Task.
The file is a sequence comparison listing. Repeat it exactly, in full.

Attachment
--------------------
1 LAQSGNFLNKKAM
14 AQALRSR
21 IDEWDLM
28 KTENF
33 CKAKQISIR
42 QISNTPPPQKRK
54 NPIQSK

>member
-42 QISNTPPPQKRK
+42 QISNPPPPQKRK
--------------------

1 LAQSGNFLNKKAM
14 AQALRSR
21 IDEWDLM
28 KTENF
33 CKAKQISIR
42 QISNTPPPQKRK
54 NPIQSK

>member
-42 QISNTPPPQKRK
+42 QISNPPPPQKRK